Anderson Silva fails second drug test for UFC 183, is suspended

UPDATE: The Nevada State Athletic Commission held a meeting on Tuesday and issued temporary suspensions to UFC fighters Anderson Silva, Nick Diaz and Hector Lombard following positive drug test results from January.

Former UFC middleweight champion Anderson Silva failed a second drug test administered on Jan. 31, the night of his fight against Nick Diaz in the main event of UFC 183 in Las Vegas.

The positive test was confirmed by Nevada State Athletic Commission executive director Bob Bennett prior to a meeting held by the governing body Tuesday.

According to several media reports, Silva tested positive for Drostanolone, which is the same anabolic steroid that showed up on a Jan. 9 test result as well.  

The test results also showed traces of Oxazepam and Temazepam, which are two different anti-anxiety medications in the Benzodiazepine family also used to help with insomnia. Both drugs can cause drowsiness and loss of coordination as well as fatigue, mental slowing or confusion.

Over the course of four weeks, Silva was given three different drug tests. The former champion failed a Jan. 9 test with both Drostanolone and Androstane being found in his sample. A second test was given on Jan. 19, and Silva’s test results returned negative. The third and final test was given on the night of the fight, Jan. 31, where Silva tested positive once again for Drostanolone as well as the two anti-anxiety medications.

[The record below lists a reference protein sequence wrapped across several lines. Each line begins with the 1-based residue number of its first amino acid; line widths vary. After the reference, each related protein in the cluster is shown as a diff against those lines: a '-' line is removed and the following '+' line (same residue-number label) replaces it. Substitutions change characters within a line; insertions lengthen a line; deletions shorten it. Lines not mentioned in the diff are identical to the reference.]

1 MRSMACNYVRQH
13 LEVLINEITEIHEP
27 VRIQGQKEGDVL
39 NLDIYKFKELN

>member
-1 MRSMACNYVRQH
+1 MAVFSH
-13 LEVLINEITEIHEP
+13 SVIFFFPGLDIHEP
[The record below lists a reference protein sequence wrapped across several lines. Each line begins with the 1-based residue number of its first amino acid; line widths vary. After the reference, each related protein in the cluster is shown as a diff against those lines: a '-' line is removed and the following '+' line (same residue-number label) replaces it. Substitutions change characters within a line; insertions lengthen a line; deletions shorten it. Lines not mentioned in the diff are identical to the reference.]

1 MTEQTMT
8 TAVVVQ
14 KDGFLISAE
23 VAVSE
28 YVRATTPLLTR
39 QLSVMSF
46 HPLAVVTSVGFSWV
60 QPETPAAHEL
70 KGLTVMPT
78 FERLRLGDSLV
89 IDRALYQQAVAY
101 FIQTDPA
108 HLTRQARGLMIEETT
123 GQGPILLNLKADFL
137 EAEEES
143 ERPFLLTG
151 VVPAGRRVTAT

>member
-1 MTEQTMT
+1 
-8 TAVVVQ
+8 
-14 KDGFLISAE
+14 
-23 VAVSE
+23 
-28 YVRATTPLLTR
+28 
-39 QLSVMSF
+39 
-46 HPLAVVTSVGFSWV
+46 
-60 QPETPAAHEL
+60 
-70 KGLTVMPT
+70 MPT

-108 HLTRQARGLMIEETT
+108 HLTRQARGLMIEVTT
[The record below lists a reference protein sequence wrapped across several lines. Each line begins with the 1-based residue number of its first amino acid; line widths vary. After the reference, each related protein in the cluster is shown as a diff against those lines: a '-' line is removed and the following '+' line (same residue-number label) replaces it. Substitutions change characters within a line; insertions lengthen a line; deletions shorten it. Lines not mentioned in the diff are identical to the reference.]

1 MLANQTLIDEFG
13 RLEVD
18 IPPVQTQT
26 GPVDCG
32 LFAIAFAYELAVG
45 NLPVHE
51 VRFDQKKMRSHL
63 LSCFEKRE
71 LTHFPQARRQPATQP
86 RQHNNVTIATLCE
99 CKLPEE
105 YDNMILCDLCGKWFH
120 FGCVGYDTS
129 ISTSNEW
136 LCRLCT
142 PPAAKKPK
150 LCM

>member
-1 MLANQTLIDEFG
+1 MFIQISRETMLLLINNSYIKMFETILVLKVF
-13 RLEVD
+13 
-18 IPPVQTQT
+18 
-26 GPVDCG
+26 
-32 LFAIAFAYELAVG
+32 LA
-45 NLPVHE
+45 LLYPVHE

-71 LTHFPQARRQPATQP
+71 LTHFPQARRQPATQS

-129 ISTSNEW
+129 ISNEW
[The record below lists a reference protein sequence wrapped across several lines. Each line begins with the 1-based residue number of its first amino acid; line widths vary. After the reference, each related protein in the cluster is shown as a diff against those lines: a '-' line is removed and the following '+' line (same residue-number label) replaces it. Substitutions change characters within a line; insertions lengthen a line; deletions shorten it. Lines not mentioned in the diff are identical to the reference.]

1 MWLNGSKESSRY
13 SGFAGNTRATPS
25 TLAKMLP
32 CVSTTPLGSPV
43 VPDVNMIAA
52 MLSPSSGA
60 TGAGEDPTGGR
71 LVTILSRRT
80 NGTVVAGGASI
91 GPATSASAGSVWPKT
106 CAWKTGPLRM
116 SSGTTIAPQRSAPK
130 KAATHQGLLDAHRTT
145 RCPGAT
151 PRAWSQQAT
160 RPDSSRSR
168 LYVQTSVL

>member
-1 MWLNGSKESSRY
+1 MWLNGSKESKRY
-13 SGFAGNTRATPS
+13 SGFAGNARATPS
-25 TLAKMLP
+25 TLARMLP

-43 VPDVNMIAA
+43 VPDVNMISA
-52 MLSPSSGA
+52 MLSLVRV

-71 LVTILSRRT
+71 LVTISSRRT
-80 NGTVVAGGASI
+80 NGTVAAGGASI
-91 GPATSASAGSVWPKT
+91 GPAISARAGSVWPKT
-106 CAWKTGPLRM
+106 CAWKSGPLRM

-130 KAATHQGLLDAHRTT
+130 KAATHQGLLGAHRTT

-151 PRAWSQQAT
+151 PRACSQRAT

When the initial test result was released, Silva maintained his innocence in the matter while stating vehemently that he never used any kind of performance-enhancing drugs.

"I have not taken any performance enhancing drugs," Silva said in a statement released on Feb. 4. "My stance on drugs is, and will always be, the same. I’m an advocate for a clean sport."

Silva has the right to have a second sample that was taken at the same time tested if he contests the results, but as of yet no request has been made by the former champion or his representatives.

The test conducted on Jan. 31 was returned to the commission on Feb. 10 by the SMRTL laboratory in Salt Lake City, which is a World Anti-Doping Agency accredited lab. Silva was notified of the failed test results as of Feb. 12.

Silva’s opponent, Nick Diaz, who failed a post-fight drug test for marijuana, did not have any performance-enhancing substances in his sample taken at the same time.

The commission is meeting and will address Silva’s positive test Tuesday while likely issuing a temporary suspension until a full hearing can be scheduled. The disciplinary hearing, which will likely take place in March or April, will be the time when Silva will have a chance to appear in front of the commission to present his defense. 

If the results are held up, Silva likely is facing a suspension from the sport as well as a fine. His win over Diaz is also likely to be overturned to a no-contest if the results stand.